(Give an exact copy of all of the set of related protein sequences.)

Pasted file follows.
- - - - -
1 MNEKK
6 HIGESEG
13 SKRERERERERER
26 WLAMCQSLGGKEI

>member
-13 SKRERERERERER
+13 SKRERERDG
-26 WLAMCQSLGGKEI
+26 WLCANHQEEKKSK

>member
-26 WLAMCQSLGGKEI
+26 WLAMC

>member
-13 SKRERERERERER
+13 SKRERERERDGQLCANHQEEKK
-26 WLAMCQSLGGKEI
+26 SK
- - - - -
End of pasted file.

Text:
1 MNEKK
6 HIGESEG
13 SKRERERERERER
26 WLAMCQSLGGKEI

>member
-13 SKRERERERERER
+13 SKRERERDG
-26 WLAMCQSLGGKEI
+26 WLCANHQEEKKSK

>member
-26 WLAMCQSLGGKEI
+26 WLAMC

>member
-13 SKRERERERERER
+13 SKRERERERDGQLCANHQEEKK
-26 WLAMCQSLGGKEI
+26 SK